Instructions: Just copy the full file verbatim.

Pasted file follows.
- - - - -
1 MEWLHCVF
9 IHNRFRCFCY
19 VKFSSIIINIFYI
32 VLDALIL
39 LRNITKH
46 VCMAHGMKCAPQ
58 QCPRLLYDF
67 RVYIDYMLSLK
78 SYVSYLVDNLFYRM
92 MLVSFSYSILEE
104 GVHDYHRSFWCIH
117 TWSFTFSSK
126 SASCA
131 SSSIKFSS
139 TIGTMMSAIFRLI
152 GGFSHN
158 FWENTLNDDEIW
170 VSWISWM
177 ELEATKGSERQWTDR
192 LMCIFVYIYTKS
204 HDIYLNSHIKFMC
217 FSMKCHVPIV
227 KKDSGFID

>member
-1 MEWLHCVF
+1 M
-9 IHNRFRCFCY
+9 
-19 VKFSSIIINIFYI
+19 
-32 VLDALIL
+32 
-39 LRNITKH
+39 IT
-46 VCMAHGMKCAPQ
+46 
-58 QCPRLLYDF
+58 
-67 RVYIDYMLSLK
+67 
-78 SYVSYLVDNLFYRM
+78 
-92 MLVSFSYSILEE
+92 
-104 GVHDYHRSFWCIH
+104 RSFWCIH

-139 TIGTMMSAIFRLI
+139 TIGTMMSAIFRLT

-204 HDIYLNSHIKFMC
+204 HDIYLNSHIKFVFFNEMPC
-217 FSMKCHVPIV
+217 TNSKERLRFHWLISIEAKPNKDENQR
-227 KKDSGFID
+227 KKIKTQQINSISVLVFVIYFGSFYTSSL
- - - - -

1 MEWLHCVF
9 IHNRFRCFCY
19 VKFSSIIINIFYI
32 VLDALIL
39 LRNITKH
46 VCMAHGMKCAPQ
58 QCPRLLYDF
67 RVYIDYMLSLK
78 SYVSYLVDNLFYRM
92 MLVSFSYSILEE
104 GVHDYHRSFWCIH
117 TWSFTFSSK
126 SASCA
131 SSSIKFSS
139 TIGTMMSAIFRLI
152 GGFSHN
158 FWENTLNDDEIW
170 VSWISWM
177 ELEATKGSERQWTDR
192 LMCIFVYIYTKS
204 HDIYLNSHIKFMC
217 FSMKCHVPIV
227 KKDSGFID

>member
-1 MEWLHCVF
+1 M
-9 IHNRFRCFCY
+9 
-19 VKFSSIIINIFYI
+19 
-32 VLDALIL
+32 
-39 LRNITKH
+39 IT
-46 VCMAHGMKCAPQ
+46 
-58 QCPRLLYDF
+58 
-67 RVYIDYMLSLK
+67 
-78 SYVSYLVDNLFYRM
+78 
-92 MLVSFSYSILEE
+92 
-104 GVHDYHRSFWCIH
+104 RSFWCIH

-139 TIGTMMSAIFRLI
+139 TIGTMMSAIFRLT

-204 HDIYLNSHIKFMC
+204 HDIYLNSHIKFVFFNEMPC
-217 FSMKCHVPIV
+217 TNSKERLRFHWLISIEAKPNKDENQR
-227 KKDSGFID
+227 KKIKTQQINSISVLVFVIYFGSFYTSSL